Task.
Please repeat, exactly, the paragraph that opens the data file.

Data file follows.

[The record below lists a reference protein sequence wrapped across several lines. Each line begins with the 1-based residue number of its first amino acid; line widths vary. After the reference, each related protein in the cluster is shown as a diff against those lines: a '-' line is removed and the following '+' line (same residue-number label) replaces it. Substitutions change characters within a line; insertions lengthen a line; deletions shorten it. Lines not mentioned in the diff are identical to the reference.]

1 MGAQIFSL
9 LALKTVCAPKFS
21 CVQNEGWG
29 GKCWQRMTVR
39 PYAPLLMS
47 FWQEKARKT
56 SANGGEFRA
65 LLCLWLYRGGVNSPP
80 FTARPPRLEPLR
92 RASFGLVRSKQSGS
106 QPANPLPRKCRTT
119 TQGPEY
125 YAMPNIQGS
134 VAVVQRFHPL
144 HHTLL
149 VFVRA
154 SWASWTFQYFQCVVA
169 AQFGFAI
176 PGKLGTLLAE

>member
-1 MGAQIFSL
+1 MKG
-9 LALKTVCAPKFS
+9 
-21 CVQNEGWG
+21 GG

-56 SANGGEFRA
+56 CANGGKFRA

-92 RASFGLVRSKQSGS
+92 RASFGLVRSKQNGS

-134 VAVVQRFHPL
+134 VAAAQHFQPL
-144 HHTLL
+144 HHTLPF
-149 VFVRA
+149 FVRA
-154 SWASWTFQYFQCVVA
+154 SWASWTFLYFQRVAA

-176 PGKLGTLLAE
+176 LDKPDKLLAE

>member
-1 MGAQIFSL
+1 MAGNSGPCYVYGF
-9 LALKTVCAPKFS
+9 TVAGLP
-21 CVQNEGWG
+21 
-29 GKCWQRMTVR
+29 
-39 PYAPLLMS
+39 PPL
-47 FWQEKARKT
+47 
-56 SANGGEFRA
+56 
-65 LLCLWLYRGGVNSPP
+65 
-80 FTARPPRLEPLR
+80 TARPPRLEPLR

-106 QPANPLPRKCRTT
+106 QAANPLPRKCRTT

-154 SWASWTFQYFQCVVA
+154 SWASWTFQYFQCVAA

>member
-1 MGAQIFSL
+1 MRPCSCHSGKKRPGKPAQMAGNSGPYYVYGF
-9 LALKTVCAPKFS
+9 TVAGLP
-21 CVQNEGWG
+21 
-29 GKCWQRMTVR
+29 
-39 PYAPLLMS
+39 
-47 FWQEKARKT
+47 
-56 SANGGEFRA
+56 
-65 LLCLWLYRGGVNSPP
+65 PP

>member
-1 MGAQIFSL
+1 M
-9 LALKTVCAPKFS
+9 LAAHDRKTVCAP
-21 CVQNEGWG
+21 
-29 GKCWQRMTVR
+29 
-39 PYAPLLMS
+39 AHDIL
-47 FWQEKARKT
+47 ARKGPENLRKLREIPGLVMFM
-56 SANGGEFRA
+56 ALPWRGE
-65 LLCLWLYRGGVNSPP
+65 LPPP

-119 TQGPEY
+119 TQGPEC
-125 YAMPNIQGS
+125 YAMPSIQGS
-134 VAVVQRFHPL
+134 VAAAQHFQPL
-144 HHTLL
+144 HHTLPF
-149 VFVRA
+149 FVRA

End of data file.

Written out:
[The record below lists a reference protein sequence wrapped across several lines. Each line begins with the 1-based residue number of its first amino acid; line widths vary. After the reference, each related protein in the cluster is shown as a diff against those lines: a '-' line is removed and the following '+' line (same residue-number label) replaces it. Substitutions change characters within a line; insertions lengthen a line; deletions shorten it. Lines not mentioned in the diff are identical to the reference.]